This Is What Happens To A Failed Nuke – They give it away

In other words they try to get out of their obligations by appearing to be generous. No Nuke has been built in the U.S. in 40 years because they are financial death traps. It takes a “modernizing” economy to support such a massive waste of time and money. And of course ignore safety concerns when regulation is lax. Now they want to give away a partially built plant. What the hell is North Carolina gonna do with that?

https://www.postandcourier.com/business/utility-offers-abandoned-s-c-nuclear-site-to-santee-cooper/article_ac93346a-de86-11e7-9805-33c5e015ebec.html

top story

Utility offers abandoned S.C. nuclear site to Santee Cooper

  • Associated Press

COLUMBIA — The parent company of South Carolina Electric & Gas Co. is offering the site of a failed nuclear reactor project to the state-owned utility Santee Cooper.

SCANA has proposed giving the Fairfield County site to Santee Cooper so the project could be preserved and perhaps finished at some point in the future, The State newspaper reported.

SCE&G and Santee Cooper abandoned their joint effort July 31 after spending more than $9 billion, both blaming the failure on the bankruptcy by principal contractor Westinghouse. SCE&G customers have been charged nearly $2 billion toward interest on the company’s debt, via a series of rate hikes since 2009, without any power being generated.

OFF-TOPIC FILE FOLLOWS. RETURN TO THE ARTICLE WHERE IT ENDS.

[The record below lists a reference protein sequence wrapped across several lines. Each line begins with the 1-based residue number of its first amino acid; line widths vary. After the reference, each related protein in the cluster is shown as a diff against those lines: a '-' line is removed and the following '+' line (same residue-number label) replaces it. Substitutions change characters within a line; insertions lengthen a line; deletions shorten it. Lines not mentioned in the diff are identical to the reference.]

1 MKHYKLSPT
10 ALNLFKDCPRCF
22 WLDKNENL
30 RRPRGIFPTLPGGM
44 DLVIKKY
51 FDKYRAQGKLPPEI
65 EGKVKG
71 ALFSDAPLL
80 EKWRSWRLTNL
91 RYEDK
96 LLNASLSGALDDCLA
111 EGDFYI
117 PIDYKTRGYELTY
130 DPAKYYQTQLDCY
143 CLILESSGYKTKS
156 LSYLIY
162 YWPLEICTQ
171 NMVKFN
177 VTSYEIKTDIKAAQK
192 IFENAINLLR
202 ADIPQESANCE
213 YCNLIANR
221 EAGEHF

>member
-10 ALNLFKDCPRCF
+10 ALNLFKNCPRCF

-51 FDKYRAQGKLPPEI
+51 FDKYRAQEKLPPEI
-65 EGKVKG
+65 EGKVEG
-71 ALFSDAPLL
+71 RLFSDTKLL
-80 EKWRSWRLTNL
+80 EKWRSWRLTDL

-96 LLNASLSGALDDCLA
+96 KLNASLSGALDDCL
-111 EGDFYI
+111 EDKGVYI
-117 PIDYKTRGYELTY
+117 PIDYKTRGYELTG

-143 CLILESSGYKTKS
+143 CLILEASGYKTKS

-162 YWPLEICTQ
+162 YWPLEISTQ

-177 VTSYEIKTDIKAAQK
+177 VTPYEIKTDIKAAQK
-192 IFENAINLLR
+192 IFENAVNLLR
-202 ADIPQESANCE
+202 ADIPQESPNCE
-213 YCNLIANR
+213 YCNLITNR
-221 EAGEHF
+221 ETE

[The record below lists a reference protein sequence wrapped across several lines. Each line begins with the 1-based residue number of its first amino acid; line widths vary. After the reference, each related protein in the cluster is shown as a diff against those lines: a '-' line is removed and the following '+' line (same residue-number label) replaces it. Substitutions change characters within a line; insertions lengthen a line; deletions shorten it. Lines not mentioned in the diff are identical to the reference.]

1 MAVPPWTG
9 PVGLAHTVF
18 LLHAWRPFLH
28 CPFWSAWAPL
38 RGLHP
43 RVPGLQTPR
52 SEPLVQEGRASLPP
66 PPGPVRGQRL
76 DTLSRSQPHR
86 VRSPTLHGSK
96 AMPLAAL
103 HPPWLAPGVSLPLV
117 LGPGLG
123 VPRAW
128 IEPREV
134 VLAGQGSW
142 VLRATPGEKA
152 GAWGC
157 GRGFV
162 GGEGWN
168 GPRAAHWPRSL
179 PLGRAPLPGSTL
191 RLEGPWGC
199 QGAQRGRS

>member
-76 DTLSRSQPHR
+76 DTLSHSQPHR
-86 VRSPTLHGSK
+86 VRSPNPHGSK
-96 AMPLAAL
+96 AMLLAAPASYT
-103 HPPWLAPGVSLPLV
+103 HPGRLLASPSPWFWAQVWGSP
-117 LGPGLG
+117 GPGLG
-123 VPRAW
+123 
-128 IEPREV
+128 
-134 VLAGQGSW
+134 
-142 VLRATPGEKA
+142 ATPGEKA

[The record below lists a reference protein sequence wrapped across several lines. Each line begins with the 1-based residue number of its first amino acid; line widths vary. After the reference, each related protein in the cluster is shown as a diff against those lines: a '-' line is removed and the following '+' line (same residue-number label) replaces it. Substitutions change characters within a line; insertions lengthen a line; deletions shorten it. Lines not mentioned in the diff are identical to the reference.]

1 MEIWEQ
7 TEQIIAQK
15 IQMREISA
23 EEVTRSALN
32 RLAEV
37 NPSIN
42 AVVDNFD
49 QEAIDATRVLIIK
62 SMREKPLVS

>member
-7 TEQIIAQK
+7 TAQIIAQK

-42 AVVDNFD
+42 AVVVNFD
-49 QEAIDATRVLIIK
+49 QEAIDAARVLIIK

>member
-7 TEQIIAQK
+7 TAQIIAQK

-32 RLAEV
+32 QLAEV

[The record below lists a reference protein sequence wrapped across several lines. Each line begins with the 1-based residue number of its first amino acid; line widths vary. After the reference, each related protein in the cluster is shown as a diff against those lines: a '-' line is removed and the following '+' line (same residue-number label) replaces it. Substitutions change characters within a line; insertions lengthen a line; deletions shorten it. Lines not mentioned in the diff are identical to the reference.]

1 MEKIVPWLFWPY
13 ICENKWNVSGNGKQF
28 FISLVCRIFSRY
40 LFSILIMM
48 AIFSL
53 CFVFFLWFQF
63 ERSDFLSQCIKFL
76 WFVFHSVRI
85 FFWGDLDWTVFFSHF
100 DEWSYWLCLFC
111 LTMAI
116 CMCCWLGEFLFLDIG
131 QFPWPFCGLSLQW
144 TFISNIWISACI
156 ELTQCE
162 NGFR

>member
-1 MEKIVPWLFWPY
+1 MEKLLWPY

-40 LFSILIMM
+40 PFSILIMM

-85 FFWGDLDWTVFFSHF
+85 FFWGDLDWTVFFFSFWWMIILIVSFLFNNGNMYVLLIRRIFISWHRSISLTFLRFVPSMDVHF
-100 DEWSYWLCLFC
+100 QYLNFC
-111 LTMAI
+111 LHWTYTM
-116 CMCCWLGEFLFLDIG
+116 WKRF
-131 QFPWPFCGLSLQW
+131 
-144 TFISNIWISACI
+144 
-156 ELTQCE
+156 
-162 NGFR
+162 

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Go there and read the scam. More next week.

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No Post Today – I have to give a speech at UIS

I am addressing SAGE today and want to keep focused on that.  I promise I will make up for it tomorrow. But I will leave you with a song.

http://www.youtube.com/watch?v=yERTIErjTE4&feature=g-vrec&context=G2532f8dRVAAAAAAAACA

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Much more tomorrow.

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God Bless Martin Luther King – I hope he is with you now

Normally I just post a speech by Martin or put up a tribute of some type. I saw this article in the Bangkok Post and I thought Martin would approve so:

http://www.bangkokpost.com/business/economics/275315/saving-energy-means-saving-money-as-well-as-saving-the-mekong

Saving energy means saving money as well as saving the mekong